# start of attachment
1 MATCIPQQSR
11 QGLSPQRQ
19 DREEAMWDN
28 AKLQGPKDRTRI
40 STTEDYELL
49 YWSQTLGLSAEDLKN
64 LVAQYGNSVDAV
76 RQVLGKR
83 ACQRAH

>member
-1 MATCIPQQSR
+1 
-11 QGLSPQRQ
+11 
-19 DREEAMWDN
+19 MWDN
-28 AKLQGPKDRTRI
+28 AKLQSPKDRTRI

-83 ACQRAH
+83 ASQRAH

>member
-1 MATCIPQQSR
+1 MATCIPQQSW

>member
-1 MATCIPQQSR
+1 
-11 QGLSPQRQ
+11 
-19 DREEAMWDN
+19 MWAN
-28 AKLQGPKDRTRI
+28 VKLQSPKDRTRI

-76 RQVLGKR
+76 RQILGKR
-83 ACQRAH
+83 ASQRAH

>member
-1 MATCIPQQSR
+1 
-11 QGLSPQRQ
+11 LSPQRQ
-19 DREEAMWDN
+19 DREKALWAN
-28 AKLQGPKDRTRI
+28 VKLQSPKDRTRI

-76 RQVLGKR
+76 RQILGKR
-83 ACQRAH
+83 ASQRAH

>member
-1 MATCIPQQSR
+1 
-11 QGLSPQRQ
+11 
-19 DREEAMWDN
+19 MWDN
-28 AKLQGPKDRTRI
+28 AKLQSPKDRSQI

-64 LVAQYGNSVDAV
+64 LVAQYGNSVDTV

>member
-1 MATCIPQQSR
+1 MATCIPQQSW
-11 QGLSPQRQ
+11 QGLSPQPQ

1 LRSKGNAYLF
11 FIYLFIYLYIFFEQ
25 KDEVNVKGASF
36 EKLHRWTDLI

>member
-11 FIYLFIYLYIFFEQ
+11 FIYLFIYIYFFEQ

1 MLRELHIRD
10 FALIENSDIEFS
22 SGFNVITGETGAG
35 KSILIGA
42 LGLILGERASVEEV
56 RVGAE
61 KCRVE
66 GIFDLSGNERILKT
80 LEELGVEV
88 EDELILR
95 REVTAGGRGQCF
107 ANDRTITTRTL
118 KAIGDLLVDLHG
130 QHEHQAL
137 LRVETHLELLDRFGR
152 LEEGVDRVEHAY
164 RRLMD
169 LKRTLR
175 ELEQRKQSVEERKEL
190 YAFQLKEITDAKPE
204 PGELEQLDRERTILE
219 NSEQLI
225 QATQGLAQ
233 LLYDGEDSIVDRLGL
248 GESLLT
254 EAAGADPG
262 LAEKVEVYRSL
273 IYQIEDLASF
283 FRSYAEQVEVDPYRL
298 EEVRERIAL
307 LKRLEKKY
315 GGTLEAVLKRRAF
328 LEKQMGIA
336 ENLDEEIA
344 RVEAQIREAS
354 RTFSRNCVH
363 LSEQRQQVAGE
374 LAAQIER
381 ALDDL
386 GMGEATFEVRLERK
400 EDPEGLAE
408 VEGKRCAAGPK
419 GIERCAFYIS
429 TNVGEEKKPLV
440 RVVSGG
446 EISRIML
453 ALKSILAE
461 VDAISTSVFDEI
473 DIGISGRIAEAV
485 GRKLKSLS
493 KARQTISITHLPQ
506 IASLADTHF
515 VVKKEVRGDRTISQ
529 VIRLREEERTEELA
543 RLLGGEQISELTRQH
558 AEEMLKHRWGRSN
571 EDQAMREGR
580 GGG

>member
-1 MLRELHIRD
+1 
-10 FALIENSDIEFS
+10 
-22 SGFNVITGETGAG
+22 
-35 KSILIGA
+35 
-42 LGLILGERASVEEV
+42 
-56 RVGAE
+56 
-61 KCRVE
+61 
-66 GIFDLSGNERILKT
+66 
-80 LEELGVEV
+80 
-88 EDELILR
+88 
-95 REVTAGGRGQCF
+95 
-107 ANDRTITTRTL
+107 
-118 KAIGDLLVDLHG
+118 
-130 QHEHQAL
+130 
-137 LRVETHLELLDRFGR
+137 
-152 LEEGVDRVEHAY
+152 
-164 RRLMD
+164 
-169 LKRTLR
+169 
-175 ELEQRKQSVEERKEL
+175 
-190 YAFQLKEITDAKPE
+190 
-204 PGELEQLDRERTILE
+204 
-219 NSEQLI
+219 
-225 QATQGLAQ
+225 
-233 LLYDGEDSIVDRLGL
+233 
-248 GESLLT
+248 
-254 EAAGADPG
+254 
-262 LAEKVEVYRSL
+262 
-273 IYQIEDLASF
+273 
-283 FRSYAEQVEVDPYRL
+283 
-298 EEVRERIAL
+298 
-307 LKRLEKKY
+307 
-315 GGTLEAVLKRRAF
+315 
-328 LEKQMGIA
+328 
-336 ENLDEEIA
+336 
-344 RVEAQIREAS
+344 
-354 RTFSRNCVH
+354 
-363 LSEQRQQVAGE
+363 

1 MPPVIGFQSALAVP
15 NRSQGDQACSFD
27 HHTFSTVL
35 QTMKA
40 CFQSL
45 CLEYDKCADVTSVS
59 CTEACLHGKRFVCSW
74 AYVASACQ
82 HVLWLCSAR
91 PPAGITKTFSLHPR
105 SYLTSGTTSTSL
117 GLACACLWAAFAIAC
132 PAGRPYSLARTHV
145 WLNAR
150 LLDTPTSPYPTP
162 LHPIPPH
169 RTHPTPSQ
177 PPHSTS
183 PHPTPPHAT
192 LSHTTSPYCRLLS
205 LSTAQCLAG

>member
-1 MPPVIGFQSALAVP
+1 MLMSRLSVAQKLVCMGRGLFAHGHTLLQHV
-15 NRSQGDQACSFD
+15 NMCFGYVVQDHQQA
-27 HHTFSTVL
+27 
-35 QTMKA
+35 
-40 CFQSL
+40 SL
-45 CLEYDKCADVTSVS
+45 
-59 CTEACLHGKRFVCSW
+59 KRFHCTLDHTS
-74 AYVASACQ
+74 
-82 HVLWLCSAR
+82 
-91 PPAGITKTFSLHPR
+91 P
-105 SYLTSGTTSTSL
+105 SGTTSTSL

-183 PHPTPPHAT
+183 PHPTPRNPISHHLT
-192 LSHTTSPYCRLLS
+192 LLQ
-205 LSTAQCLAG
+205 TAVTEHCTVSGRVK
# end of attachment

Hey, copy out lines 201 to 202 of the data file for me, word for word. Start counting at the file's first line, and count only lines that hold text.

+344 
-354 RTFSRNCVH